Patents - Gilead Sciences Inc v NuCana Plc
Patents Court (Mr Justice Meade) Gilead Sciences Inc and another NuCana PLC  EWHC 611 (Pat) (21 March 2023)
This was an action by Gilead Sciences Inc. and its British subsidiary Gilead Sciences Ltd ("Gilead") for revocation of two European Patents (UK) that had been granted to NuCana Plc ("NoCana"), namely EP 2955 190 B1 (“EP190”) and EP 3 904 365 B1 (“EP365”). NuCana complained that Gilead's product sofosbuvir infringed its patents. Mr Justice Meade, who tried the action, could see no real defence to the counterclaim if the claims of the patents were valid.
Grounds of Revocation
Gilead sought revocation of the patents on the following grounds:
- Added matter in that the Markush group definitions of the claims of the patents are not clearly and unambiguously disclosed in the original application;
- Lack of plausibility in that the Patents do not plausibly disclose any technical contribution common to substantially all the claimed compounds;
- Lack of industrial applicability;
- Lack of technical effect;
- Undue burden insufficiency; and
- The proposed amendments to EP190 were not allowable.
According to para 1 of the specification for EP190, the invention relates to nucleotide derivatives and the treatment of cancer. In the next paragraph, the specification refers to three examples including gemcitabine. it says that they are activated to their 5’ phosphate form but adds that the phosphate forms have bad membrane permeability, in response to which prodrugs had been developed.
Gemcitabine is a nucleoside analogue drug that has been successfully used in treating cancer, It is not easy to introduce that drug into cells The answer is to use prodrugs known as ProTides, They work by making phosphoramidate modifications to nucleoside analogues. The patents claim products defined by a Markush formula and cover ProTide nucleoside analogues as just described in which the nucleoside moiety is gemcitabine or gemcitabine-like.
In resolving Gilead's complaint Mr Justice Meade first considered the relevant law. He referred to the following passage from Lord Justice Kitchin's judgment in Nokia OYJ (Nokia Corporation) v IPCom GmbH & Co Kg  EWCA Civ 567 (10 May 2012)om  EWCA Civ 567 which quotes earlier judgments of the English courts and decisions of the European Patent Office Boards of Appeal:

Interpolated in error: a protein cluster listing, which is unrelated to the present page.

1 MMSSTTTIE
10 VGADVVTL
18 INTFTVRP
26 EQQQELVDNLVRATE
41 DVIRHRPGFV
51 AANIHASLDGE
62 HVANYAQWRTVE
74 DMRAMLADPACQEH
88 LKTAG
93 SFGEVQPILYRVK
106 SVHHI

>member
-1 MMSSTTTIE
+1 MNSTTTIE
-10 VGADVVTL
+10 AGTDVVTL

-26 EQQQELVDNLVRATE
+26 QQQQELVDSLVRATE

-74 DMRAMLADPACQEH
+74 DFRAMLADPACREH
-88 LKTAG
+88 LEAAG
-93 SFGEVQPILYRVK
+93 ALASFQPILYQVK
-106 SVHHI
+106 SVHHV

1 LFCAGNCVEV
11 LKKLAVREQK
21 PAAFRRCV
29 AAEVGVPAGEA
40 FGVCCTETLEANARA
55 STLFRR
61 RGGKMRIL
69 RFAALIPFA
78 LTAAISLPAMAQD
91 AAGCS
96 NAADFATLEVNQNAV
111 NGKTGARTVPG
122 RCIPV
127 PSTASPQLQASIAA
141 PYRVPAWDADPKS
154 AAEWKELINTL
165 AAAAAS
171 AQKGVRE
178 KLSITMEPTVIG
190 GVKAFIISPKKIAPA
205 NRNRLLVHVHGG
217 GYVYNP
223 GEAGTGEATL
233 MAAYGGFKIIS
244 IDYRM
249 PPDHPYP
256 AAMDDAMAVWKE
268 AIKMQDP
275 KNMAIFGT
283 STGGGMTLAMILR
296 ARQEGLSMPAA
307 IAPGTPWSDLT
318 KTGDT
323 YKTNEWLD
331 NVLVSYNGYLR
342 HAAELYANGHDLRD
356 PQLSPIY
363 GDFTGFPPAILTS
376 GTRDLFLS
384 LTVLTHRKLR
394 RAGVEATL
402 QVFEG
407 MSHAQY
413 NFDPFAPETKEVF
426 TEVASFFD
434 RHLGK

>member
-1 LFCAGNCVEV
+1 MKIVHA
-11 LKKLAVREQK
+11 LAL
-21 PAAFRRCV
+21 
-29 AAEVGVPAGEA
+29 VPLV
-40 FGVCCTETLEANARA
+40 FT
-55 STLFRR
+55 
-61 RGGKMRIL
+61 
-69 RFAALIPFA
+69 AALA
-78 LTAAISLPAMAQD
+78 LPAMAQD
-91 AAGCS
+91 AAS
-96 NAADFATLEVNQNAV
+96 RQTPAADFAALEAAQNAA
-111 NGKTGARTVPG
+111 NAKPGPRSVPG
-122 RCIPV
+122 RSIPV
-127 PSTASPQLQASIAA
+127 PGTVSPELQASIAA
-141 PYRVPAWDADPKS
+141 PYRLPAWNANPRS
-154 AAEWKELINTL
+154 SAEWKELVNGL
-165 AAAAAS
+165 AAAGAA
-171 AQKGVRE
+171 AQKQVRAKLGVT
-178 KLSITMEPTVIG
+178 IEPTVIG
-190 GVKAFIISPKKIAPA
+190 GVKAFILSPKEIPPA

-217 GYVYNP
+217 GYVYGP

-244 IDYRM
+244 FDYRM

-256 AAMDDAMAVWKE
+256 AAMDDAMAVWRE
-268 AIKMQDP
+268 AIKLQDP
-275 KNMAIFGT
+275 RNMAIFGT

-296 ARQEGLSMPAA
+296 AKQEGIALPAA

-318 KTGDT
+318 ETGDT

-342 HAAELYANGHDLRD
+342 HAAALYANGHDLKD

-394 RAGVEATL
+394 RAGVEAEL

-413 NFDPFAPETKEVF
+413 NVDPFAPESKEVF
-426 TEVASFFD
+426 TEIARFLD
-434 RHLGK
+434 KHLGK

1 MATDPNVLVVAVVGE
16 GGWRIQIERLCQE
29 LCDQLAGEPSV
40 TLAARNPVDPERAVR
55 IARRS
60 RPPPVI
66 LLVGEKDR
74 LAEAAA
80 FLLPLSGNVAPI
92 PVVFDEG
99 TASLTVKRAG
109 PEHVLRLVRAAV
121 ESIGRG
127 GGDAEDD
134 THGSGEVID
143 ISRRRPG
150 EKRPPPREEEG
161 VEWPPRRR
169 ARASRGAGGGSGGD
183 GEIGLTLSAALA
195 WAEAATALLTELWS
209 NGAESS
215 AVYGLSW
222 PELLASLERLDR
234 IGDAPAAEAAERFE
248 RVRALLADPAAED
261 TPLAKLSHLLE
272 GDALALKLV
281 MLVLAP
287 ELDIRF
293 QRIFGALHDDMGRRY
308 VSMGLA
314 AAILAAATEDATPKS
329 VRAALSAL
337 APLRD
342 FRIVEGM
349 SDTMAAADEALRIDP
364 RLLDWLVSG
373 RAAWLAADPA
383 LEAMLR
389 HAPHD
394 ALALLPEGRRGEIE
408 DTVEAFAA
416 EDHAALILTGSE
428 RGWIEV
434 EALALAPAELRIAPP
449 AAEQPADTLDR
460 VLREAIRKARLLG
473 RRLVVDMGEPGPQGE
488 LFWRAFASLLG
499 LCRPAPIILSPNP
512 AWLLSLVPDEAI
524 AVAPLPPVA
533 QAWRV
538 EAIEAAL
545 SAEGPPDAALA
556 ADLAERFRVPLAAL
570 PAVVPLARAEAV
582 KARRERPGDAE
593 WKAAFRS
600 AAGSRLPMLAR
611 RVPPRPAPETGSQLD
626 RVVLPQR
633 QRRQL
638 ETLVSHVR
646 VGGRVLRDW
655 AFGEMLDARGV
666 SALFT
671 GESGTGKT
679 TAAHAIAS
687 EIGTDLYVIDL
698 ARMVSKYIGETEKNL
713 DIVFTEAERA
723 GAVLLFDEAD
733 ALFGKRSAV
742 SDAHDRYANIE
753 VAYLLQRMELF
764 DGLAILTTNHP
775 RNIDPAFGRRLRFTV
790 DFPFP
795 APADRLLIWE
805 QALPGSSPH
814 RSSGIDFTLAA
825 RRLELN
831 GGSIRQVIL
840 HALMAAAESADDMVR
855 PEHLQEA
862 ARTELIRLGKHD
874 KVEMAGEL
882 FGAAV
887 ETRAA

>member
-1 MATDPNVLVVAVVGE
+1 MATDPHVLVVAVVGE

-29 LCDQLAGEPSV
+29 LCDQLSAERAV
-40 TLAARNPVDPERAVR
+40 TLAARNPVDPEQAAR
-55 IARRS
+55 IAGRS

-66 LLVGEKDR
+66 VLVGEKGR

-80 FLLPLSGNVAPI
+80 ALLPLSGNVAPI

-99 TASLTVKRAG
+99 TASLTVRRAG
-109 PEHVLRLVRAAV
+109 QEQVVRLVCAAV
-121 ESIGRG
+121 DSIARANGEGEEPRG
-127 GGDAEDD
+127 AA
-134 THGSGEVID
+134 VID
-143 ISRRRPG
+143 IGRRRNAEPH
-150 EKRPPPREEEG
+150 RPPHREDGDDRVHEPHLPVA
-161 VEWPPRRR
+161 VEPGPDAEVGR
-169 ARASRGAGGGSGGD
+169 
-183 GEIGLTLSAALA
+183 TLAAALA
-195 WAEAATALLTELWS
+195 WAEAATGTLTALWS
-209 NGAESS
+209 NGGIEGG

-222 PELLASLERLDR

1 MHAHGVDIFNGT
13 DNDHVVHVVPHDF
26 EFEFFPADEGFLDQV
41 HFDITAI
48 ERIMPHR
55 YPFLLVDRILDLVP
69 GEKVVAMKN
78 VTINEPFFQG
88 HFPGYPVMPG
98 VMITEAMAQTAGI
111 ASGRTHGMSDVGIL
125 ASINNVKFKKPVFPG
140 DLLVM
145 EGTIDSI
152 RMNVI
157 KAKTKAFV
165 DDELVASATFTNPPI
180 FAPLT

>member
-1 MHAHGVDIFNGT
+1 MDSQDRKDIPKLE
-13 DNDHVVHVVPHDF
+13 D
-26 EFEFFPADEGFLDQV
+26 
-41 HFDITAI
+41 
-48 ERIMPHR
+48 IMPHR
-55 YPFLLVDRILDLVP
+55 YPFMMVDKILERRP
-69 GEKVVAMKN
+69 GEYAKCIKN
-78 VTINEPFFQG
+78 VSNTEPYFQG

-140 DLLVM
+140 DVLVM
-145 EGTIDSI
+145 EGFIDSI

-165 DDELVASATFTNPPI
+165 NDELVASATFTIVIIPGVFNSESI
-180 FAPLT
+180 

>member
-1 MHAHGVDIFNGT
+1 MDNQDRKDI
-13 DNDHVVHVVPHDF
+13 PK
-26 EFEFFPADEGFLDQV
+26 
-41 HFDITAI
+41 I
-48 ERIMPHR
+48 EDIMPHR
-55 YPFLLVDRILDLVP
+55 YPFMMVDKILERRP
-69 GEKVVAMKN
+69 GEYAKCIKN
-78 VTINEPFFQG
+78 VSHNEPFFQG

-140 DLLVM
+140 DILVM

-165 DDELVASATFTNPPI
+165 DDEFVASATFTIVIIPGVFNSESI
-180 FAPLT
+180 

“Added matter - the law
 The objection is founded upon Article 123 (2) EPC :
‘A European patent application or a European patent may not be amended in such a way that it contains subject matter which extends beyond the content of the application as filed.’
 The test for added matter was stated by Aldous J in Bonzel v Intervention (No 3)  RPC 553 at 574 in these terms:
‘The decision as to whether there was an extension of disclosure must be made on a comparison of the two documents read through the eyes of a skilled addressee. The task of the Court is threefold:
(1) To ascertain through the eyes of the skilled addressee what is disclosed, both explicitly and implicitly in the application.
(2) To do the same in respect of the patent,
(3) To compare the two disclosures and decide whether any subject matter relevant to the invention has been added whether by deletion or addition. The comparison is strict in the sense that subject matter will be added unless such matter is clearly and unambiguously disclosed in the application either explicitly or implicitly.’
 In Case G 2/10, 30 August 2011, the Enlarged Board of the EPO explained in similar terms that an amendment can only be made 'within the limits of what the skilled person would derive directly and unambiguously, using common general knowledge, and seen objectively and relative to the date of filing, from the whole of the application as filed'.
 In Vector Corp v Glatt Air Techniques Ltd  EWCA Civ 805,  RPC 10, Jacob LJ elaborated aspects of the test to be applied and drew together various statements of principle from earlier cases at -:
 In Richardson-Vicks' Patent  RPC 568 at 576 I summarised the rule in a single sentence:
‘I think the test of added matter is whether a skilled man would, upon looking at the amended specification, learn anything about the invention which he could not learn from the unamended specification.’
I went on to quote Aldous J in Bonzel. His formulation is helpful and has stood the test of time.
 The reason for the rule was explained by the Enlarged Board of Appeal of the EPO in G1/93 ADVANCED SEMICONDUCTOR PRODUCTS/Limiting feature  EPOR 97 at [Reasons 9]:
'With regard to Article 123 (2) EPC, the underlying idea is clearly that an applicant shall not be allowed to improve his position by adding subject-matter not disclosed in the application as filed, which would give him an unwarranted advantage and could be damaging to the legal security of third parties relying upon the content of the original application.'
 Mr Richard Arnold Q.C. provided a clear articulation as to how the legal security of third parties would be affected if this were not the rule:
'The applicant or patentee could gain an unwarranted advantage in two ways if subject-matter could be added: first, he could circumvent the “first-to-file” rule, namely that the first person to apply to patent an invention is entitled to the resulting patent; and secondly, he could gain a different monopoly to that which the originally filed subject-matter justified.'